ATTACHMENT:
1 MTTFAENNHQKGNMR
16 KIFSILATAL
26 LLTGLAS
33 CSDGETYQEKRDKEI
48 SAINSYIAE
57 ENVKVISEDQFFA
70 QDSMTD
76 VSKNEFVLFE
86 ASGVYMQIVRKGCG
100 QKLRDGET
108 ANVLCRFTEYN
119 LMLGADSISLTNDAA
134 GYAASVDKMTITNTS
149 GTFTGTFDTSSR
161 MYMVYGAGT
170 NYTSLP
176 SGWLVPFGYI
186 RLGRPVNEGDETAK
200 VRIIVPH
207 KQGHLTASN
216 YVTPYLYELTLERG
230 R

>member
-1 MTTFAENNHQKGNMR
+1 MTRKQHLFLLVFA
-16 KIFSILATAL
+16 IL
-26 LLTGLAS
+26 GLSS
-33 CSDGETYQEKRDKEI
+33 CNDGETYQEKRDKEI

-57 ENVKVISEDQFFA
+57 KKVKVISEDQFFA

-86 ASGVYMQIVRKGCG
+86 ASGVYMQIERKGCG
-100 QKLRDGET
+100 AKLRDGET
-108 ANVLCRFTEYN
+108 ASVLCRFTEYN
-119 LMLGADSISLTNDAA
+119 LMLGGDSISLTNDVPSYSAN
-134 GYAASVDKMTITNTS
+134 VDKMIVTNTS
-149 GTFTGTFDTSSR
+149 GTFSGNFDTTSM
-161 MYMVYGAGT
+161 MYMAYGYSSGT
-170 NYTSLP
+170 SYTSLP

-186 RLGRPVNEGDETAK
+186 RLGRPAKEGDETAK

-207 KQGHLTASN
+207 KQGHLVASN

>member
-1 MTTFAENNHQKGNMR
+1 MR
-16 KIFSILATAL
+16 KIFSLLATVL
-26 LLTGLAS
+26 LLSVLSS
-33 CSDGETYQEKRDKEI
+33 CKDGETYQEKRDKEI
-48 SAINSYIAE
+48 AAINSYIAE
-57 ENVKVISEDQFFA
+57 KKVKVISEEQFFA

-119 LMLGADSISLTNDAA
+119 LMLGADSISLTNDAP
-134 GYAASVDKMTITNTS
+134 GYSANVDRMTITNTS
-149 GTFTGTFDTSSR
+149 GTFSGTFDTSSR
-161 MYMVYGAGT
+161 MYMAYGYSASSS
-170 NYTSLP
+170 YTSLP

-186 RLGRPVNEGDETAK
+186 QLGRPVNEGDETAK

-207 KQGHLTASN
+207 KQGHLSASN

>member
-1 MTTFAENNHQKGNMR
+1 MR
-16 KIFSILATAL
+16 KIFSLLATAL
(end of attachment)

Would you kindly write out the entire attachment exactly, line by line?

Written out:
1 MTTFAENNHQKGNMR
16 KIFSILATAL
26 LLTGLAS
33 CSDGETYQEKRDKEI
48 SAINSYIAE
57 ENVKVISEDQFFA
70 QDSMTD
76 VSKNEFVLFE
86 ASGVYMQIVRKGCG
100 QKLRDGET
108 ANVLCRFTEYN
119 LMLGADSISLTNDAA
134 GYAASVDKMTITNTS
149 GTFTGTFDTSSR
161 MYMVYGAGT
170 NYTSLP
176 SGWLVPFGYI
186 RLGRPVNEGDETAK
200 VRIIVPH
207 KQGHLTASN
216 YVTPYLYELTLERG
230 R

>member
-1 MTTFAENNHQKGNMR
+1 MTRKQHLFLLVFA
-16 KIFSILATAL
+16 IL
-26 LLTGLAS
+26 GLSS
-33 CSDGETYQEKRDKEI
+33 CNDGETYQEKRDKEI

-57 ENVKVISEDQFFA
+57 KKVKVISEDQFFA

-86 ASGVYMQIVRKGCG
+86 ASGVYMQIERKGCG
-100 QKLRDGET
+100 AKLRDGET
-108 ANVLCRFTEYN
+108 ASVLCRFTEYN
-119 LMLGADSISLTNDAA
+119 LMLGGDSISLTNDVPSYSAN
-134 GYAASVDKMTITNTS
+134 VDKMIVTNTS
-149 GTFTGTFDTSSR
+149 GTFSGNFDTTSM
-161 MYMVYGAGT
+161 MYMAYGYSSGT
-170 NYTSLP
+170 SYTSLP

-186 RLGRPVNEGDETAK
+186 RLGRPAKEGDETAK

-207 KQGHLTASN
+207 KQGHLVASN

>member
-1 MTTFAENNHQKGNMR
+1 MR
-16 KIFSILATAL
+16 KIFSLLATVL
-26 LLTGLAS
+26 LLSVLSS
-33 CSDGETYQEKRDKEI
+33 CKDGETYQEKRDKEI
-48 SAINSYIAE
+48 AAINSYIAE
-57 ENVKVISEDQFFA
+57 KKVKVISEEQFFA

-119 LMLGADSISLTNDAA
+119 LMLGADSISLTNDAP
-134 GYAASVDKMTITNTS
+134 GYSANVDRMTITNTS
-149 GTFTGTFDTSSR
+149 GTFSGTFDTSSR
-161 MYMVYGAGT
+161 MYMAYGYSASSS
-170 NYTSLP
+170 YTSLP

-186 RLGRPVNEGDETAK
+186 QLGRPVNEGDETAK

-207 KQGHLTASN
+207 KQGHLSASN

>member
-1 MTTFAENNHQKGNMR
+1 MR
-16 KIFSILATAL
+16 KIFSLLATAL